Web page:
for the cuts so often made during this era at the Metropolitan
Opera, this is one of the swiftest of the live four Act versions.
The sound is really very good for a mono radio broadcast. Consequently
it gives you a compelling sense of the excitement of the occasion
under the experienced baton of Kurt Adler, who had conducted
a similarly distinguished cast in this opera in 1955. The cuts
– the whole of the Fontainebleau Act, this being the four Act
version, plus excisions in the Third Act auto-da fé and the
final sublime duet – are all the more regrettable considering
that Corelli never made a studio recording of “Don Carlo”. We
must be grateful for what we have. It was a favourite opera
that saw Corelli through the seventies until he had virtually
retired; he clearly identified with the haunted, neurotic Carlos.
features five established Met stalwarts in Corelli, Leonie Rysanek,
Irene Dalis, Giorgio Tozzi and Hermann Uhde; in addition, the
distinguished Romanian baritone Nicolae Herlea was making his
Met debut in the role of Posa.
Many consider this to be the best of the available live performances
of Corelli as Don Carlo, although the 1970 Vienna recording
also has much to recommend it in that it has a superlative cast
and gives little sign of Corelli’s supposed vocal deterioration
by this date. Here in 1964, the famous bronze squillo in the
tone and the expressive diminuendo are both much in evidence,
as is Corelli’s artistic licence - which some call sloppiness.
There is also his pronounced lisp, which on the evidence of
the duet from”Aida” he made around the same time with Callas
seemed particularly pronounced that year.
Apart from the expected pre-eminence of Corelli in the eponymous
leading role, the special pleasure for me in this performance
is Herlea’s vibrant, Italianate baritone as Posa. He was evidently
determined not to be over-awed either by the occasion or his
temperamental tenor colleague. He matches Corelli in volume
and intensity, sustaining a nobility of line and brilliance
of tone which is well nigh perfect for this heroic baritone
role. He has splendid top notes and even a good trill. Corelli
seems to fear that he is in danger of being eclipsed by his
stage-mate and consequently throws in a slightly precarious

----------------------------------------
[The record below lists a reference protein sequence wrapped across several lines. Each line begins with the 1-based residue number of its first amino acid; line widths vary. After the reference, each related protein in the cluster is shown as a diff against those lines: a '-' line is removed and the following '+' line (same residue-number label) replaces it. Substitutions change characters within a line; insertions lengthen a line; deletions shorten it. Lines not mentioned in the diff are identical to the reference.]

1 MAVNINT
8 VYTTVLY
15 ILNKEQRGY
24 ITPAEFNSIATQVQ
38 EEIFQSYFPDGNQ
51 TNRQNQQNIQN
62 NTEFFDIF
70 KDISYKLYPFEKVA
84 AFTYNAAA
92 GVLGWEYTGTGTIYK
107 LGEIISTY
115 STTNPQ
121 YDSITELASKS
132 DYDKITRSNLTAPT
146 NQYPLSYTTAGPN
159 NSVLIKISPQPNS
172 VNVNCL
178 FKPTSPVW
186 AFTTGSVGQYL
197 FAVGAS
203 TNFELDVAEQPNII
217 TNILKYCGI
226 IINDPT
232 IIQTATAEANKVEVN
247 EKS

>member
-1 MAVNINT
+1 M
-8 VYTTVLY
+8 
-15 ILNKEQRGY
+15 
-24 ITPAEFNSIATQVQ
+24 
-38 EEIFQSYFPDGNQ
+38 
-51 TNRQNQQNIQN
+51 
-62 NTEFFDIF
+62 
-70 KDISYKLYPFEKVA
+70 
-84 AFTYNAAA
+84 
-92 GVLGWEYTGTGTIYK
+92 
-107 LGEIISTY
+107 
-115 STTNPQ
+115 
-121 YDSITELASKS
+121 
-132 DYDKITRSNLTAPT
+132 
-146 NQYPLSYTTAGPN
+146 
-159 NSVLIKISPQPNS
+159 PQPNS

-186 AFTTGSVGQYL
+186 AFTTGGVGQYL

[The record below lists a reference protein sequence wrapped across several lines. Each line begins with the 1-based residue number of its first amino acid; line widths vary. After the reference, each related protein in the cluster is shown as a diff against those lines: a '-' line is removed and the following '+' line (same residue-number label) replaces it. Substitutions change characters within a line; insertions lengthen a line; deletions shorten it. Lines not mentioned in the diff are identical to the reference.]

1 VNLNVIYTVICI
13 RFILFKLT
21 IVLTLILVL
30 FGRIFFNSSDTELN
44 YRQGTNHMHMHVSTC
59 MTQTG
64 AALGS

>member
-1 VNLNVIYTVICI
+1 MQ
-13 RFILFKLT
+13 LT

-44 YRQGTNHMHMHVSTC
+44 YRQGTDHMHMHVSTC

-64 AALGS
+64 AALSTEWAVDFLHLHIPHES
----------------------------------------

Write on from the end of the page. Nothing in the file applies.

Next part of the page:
and not very musical high C to conclude their duet in Act 1,
“Dio che nell’alma infondere”.
Irene Dalis, despite not having the largest or most refulgent
of mezzo-sopranos is clearly a very intelligent and able singer
who has the resources to manage both the “Veil Song” and “O
don fatale” – not always the case with this role. She has a
vibrant, smoky, seductive timbre which is ideal and handles
the coloratura in a way that is adept and agile. She is also
a good vocal actress who sounds both vindictive then truly remorseful
without resorting to over-emoting.
Giorgi Tozzi, who died last May (2011) at 88, was originally
a baritone. Occasionally that shows in a lack of sonorousness
in his low notes, such as on the low F at the end of his monologue
and some loss of resonance in his soft singing. He is more impressive
in louder passages when his steady, imposing tone cuts through
the surrounding textures. I find his characterisation of the
weary king a little applied and blustery. He too often sounds
angry rather than melancholy and thus lacks the massive inwardness
found in the Philip of Christoff, Siepi and Ghiaurov. He also
has a tendency to drift sharp in the soliloquy but his confrontations
with Il Grande Inquisitore and Rodrigo are both stirring and
dramatic, if not very subtle. Uhde is black and menacing of
voice but struggles with his top E and F.
Justino Diaz is noble, steady and implacable as the Friar/Carlo
Quinto. It’s a part which although brief must not be under-cast
if the opening and ending of the opera are to make the required
In my survey of the singers thus far, you will note that I have
left Leonie Rysanek till last. This is because I cannot quite
decide what I think about her Elisabetta. I am used to the fact
that in live performance she usually took a while to warm up
and that the strange, hoarse croon in the lower ranges of the
voice would ease off as the opera progressed. I continue to
be delighted by her shining top notes and the amplitude of the
sound she makes but equally irritated by her habitual swoop
and scoop in to phrases. The dark colouring and occasional hoarseness
in her tone is in many ways redolent of the unrelenting sorrow
and suffering undergone by Elisabetta, that most doleful of
Verdi heroines. She rises to her last great aria, floating notes
exquisitely on “Francia” and “Fontainebleau” and delivers superb
top Bs and B flats which sound almost disjointed from the main
body of her voice. She certainly creates a rounded character
and always delivers the text convincingly but listening is not
always comfortable when she is “wallowing” into a note. She
was always a favourite with the Met audience which responds
enthusiastically to all the artists here.
The standard of instrumental playing is variable; neither of
the introductions to Acts 3 and 4 constitutes the orchestra’s
finest hour and intonation can waver alarmingly. By and large
though Adler directs a tight ship.
This, alongside the 1968 “Die Walküre”, is probably the most
desirable issue so far in this Sony Metropolitan series. It
certainly represents the best of Corelli in this particular
opera but is more than that. It enshrines a thrilling performance
by a first-rate cast recorded in mono sound so good that one
forgets it’s almost “historical”. There are many good recordings
of this opera but none encompasses all its demands. Most serious
collectors will want several versions of both the four and five
Act versions in Italian and the French recording conducted by
Pappano. In that context, there is certainly room for this slim
and very affordable issue on your shelves.
There is a synopsis and cues but obviously no libretto, this
being a budget set.